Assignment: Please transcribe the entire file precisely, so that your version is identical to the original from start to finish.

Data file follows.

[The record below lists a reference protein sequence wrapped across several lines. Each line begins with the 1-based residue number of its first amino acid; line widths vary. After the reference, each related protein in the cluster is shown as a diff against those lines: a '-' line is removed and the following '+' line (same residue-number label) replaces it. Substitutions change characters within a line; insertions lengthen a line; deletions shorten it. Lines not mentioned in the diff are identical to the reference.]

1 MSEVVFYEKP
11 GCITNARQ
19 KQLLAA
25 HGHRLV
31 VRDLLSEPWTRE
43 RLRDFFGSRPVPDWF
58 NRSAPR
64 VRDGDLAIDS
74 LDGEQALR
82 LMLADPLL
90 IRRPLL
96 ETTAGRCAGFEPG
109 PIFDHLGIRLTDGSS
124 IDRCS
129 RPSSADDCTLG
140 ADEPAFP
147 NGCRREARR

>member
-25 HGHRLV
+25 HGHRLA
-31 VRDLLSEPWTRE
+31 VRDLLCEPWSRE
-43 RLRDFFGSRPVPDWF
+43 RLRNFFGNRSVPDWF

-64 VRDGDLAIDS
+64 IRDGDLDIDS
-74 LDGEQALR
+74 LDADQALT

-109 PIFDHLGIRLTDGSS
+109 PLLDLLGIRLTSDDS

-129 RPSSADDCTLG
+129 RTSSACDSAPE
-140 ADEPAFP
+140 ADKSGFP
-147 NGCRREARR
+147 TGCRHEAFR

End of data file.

[The record below lists a reference protein sequence wrapped across several lines. Each line begins with the 1-based residue number of its first amino acid; line widths vary. After the reference, each related protein in the cluster is shown as a diff against those lines: a '-' line is removed and the following '+' line (same residue-number label) replaces it. Substitutions change characters within a line; insertions lengthen a line; deletions shorten it. Lines not mentioned in the diff are identical to the reference.]

1 MSEVVFYEKP
11 GCITNARQ
19 KQLLAA
25 HGHRLV
31 VRDLLSEPWTRE
43 RLRDFFGSRPVPDWF
58 NRSAPR
64 VRDGDLAIDS
74 LDGEQALR
82 LMLADPLL
90 IRRPLL
96 ETTAGRCAGFEPG
109 PIFDHLGIRLTDGSS
124 IDRCS
129 RPSSADDCTLG
140 ADEPAFP
147 NGCRREARR

>member
-25 HGHRLV
+25 HGHRLA
-31 VRDLLSEPWTRE
+31 VRDLLCEPWSRE
-43 RLRDFFGSRPVPDWF
+43 RLRNFFGNRSVPDWF

-64 VRDGDLAIDS
+64 IRDGDLDIDS
-74 LDGEQALR
+74 LDADQALT

-109 PIFDHLGIRLTDGSS
+109 PLLDLLGIRLTSDDS

-129 RPSSADDCTLG
+129 RTSSACDSAPE
-140 ADEPAFP
+140 ADKSGFP
-147 NGCRREARR
+147 TGCRHEAFR